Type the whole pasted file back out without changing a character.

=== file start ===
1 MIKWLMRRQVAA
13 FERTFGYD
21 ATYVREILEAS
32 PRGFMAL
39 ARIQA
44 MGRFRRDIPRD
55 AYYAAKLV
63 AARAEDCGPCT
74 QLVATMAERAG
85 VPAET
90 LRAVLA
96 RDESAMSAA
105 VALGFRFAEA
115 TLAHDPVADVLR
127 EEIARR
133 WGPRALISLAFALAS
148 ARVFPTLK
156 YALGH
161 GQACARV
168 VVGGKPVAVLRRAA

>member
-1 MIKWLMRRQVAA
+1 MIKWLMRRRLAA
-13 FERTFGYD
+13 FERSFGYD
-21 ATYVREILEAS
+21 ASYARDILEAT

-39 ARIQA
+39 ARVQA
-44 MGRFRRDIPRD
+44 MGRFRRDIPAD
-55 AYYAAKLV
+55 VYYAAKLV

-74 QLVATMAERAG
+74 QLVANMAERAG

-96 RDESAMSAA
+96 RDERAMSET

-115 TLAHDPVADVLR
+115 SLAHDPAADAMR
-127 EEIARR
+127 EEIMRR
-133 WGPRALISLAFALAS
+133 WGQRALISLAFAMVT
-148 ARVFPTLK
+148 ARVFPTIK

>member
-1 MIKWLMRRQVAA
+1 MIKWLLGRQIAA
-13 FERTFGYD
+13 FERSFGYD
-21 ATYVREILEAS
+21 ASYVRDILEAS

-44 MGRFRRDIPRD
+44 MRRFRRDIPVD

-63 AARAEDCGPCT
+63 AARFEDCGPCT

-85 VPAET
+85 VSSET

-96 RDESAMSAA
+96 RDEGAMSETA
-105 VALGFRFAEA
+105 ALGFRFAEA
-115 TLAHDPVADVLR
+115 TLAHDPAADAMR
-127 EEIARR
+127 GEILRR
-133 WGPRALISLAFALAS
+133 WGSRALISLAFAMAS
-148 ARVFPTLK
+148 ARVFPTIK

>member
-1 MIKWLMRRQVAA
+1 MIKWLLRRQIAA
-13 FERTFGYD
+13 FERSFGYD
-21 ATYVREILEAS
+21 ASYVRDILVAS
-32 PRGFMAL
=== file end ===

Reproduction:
1 MIKWLMRRQVAA
13 FERTFGYD
21 ATYVREILEAS
32 PRGFMAL
39 ARIQA
44 MGRFRRDIPRD
55 AYYAAKLV
63 AARAEDCGPCT
74 QLVATMAERAG
85 VPAET
90 LRAVLA
96 RDESAMSAA
105 VALGFRFAEA
115 TLAHDPVADVLR
127 EEIARR
133 WGPRALISLAFALAS
148 ARVFPTLK
156 YALGH
161 GQACARV
168 VVGGKPVAVLRRAA

>member
-1 MIKWLMRRQVAA
+1 MIKWLMRRRLAA
-13 FERTFGYD
+13 FERSFGYD
-21 ATYVREILEAS
+21 ASYARDILEAT

-39 ARIQA
+39 ARVQA
-44 MGRFRRDIPRD
+44 MGRFRRDIPAD
-55 AYYAAKLV
+55 VYYAAKLV

-74 QLVATMAERAG
+74 QLVANMAERAG

-96 RDESAMSAA
+96 RDERAMSET

-115 TLAHDPVADVLR
+115 SLAHDPAADAMR
-127 EEIARR
+127 EEIMRR
-133 WGPRALISLAFALAS
+133 WGQRALISLAFAMVT
-148 ARVFPTLK
+148 ARVFPTIK

>member
-1 MIKWLMRRQVAA
+1 MIKWLLGRQIAA
-13 FERTFGYD
+13 FERSFGYD
-21 ATYVREILEAS
+21 ASYVRDILEAS

-44 MGRFRRDIPRD
+44 MRRFRRDIPVD

-63 AARAEDCGPCT
+63 AARFEDCGPCT

-85 VPAET
+85 VSSET

-96 RDESAMSAA
+96 RDEGAMSETA
-105 VALGFRFAEA
+105 ALGFRFAEA
-115 TLAHDPVADVLR
+115 TLAHDPAADAMR
-127 EEIARR
+127 GEILRR
-133 WGPRALISLAFALAS
+133 WGSRALISLAFAMAS
-148 ARVFPTLK
+148 ARVFPTIK

>member
-1 MIKWLMRRQVAA
+1 MIKWLLRRQIAA
-13 FERTFGYD
+13 FERSFGYD
-21 ATYVREILEAS
+21 ASYVRDILVAS
-32 PRGFMAL